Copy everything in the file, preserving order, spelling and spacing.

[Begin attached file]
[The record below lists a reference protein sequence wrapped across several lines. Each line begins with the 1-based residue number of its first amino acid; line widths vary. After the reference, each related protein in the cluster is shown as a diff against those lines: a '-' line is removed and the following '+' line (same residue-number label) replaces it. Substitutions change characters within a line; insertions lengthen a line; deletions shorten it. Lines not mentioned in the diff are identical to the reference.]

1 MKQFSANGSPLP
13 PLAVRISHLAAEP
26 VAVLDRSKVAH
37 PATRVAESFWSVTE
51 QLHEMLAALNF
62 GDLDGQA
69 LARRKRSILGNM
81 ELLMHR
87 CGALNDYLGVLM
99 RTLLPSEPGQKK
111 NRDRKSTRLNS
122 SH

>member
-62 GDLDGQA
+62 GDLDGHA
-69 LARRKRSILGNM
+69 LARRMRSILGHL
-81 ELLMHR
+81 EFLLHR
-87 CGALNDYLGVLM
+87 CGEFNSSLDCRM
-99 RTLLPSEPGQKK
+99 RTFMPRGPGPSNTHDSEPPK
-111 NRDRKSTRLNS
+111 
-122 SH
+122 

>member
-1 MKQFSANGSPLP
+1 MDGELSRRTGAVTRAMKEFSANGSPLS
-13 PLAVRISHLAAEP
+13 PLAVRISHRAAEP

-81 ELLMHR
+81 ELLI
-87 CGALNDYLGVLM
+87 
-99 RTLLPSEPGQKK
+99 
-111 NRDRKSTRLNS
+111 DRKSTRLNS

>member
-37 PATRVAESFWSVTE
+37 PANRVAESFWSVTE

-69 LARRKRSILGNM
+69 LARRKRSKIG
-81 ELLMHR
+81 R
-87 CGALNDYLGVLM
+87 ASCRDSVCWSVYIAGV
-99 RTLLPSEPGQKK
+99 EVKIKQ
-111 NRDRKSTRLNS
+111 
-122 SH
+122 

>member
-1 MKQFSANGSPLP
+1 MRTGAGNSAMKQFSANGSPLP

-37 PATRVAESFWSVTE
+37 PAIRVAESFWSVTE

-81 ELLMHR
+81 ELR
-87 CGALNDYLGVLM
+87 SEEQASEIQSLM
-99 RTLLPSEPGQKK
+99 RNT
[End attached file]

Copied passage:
[The record below lists a reference protein sequence wrapped across several lines. Each line begins with the 1-based residue number of its first amino acid; line widths vary. After the reference, each related protein in the cluster is shown as a diff against those lines: a '-' line is removed and the following '+' line (same residue-number label) replaces it. Substitutions change characters within a line; insertions lengthen a line; deletions shorten it. Lines not mentioned in the diff are identical to the reference.]

1 MKQFSANGSPLP
13 PLAVRISHLAAEP
26 VAVLDRSKVAH
37 PATRVAESFWSVTE
51 QLHEMLAALNF
62 GDLDGQA
69 LARRKRSILGNM
81 ELLMHR
87 CGALNDYLGVLM
99 RTLLPSEPGQKK
111 NRDRKSTRLNS
122 SH

>member
-62 GDLDGQA
+62 GDLDGHA
-69 LARRKRSILGNM
+69 LARRMRSILGHL
-81 ELLMHR
+81 EFLLHR
-87 CGALNDYLGVLM
+87 CGEFNSSLDCRM
-99 RTLLPSEPGQKK
+99 RTFMPRGPGPSNTHDSEPPK
-111 NRDRKSTRLNS
+111 
-122 SH
+122 

>member
-1 MKQFSANGSPLP
+1 MDGELSRRTGAVTRAMKEFSANGSPLS
-13 PLAVRISHLAAEP
+13 PLAVRISHRAAEP

-81 ELLMHR
+81 ELLI
-87 CGALNDYLGVLM
+87 
-99 RTLLPSEPGQKK
+99 
-111 NRDRKSTRLNS
+111 DRKSTRLNS

>member
-37 PATRVAESFWSVTE
+37 PANRVAESFWSVTE

-69 LARRKRSILGNM
+69 LARRKRSKIG
-81 ELLMHR
+81 R
-87 CGALNDYLGVLM
+87 ASCRDSVCWSVYIAGV
-99 RTLLPSEPGQKK
+99 EVKIKQ
-111 NRDRKSTRLNS
+111 
-122 SH
+122 

>member
-1 MKQFSANGSPLP
+1 MRTGAGNSAMKQFSANGSPLP

-37 PATRVAESFWSVTE
+37 PAIRVAESFWSVTE

-81 ELLMHR
+81 ELR
-87 CGALNDYLGVLM
+87 SEEQASEIQSLM
-99 RTLLPSEPGQKK
+99 RNT